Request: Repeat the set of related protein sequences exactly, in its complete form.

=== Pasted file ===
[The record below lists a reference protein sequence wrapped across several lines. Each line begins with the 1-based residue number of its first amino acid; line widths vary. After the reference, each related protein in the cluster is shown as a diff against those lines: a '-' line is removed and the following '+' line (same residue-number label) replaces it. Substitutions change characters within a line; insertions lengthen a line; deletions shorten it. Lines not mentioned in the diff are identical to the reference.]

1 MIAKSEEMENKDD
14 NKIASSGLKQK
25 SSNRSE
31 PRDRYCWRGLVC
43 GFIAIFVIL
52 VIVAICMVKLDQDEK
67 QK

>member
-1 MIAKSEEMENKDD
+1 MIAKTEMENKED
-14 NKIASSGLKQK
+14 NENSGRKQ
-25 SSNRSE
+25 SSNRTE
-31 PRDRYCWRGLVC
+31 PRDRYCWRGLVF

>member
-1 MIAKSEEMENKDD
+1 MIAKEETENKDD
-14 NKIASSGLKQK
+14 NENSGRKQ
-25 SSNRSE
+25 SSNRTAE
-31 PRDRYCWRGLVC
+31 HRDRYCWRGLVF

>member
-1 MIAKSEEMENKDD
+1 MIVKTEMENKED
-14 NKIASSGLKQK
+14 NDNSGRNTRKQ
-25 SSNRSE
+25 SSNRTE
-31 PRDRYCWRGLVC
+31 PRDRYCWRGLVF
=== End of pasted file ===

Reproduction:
[The record below lists a reference protein sequence wrapped across several lines. Each line begins with the 1-based residue number of its first amino acid; line widths vary. After the reference, each related protein in the cluster is shown as a diff against those lines: a '-' line is removed and the following '+' line (same residue-number label) replaces it. Substitutions change characters within a line; insertions lengthen a line; deletions shorten it. Lines not mentioned in the diff are identical to the reference.]

1 MIAKSEEMENKDD
14 NKIASSGLKQK
25 SSNRSE
31 PRDRYCWRGLVC
43 GFIAIFVIL
52 VIVAICMVKLDQDEK
67 QK

>member
-1 MIAKSEEMENKDD
+1 MIAKTEMENKED
-14 NKIASSGLKQK
+14 NENSGRKQ
-25 SSNRSE
+25 SSNRTE
-31 PRDRYCWRGLVC
+31 PRDRYCWRGLVF

>member
-1 MIAKSEEMENKDD
+1 MIAKEETENKDD
-14 NKIASSGLKQK
+14 NENSGRKQ
-25 SSNRSE
+25 SSNRTAE
-31 PRDRYCWRGLVC
+31 HRDRYCWRGLVF

>member
-1 MIAKSEEMENKDD
+1 MIVKTEMENKED
-14 NKIASSGLKQK
+14 NDNSGRNTRKQ
-25 SSNRSE
+25 SSNRTE
-31 PRDRYCWRGLVC
+31 PRDRYCWRGLVF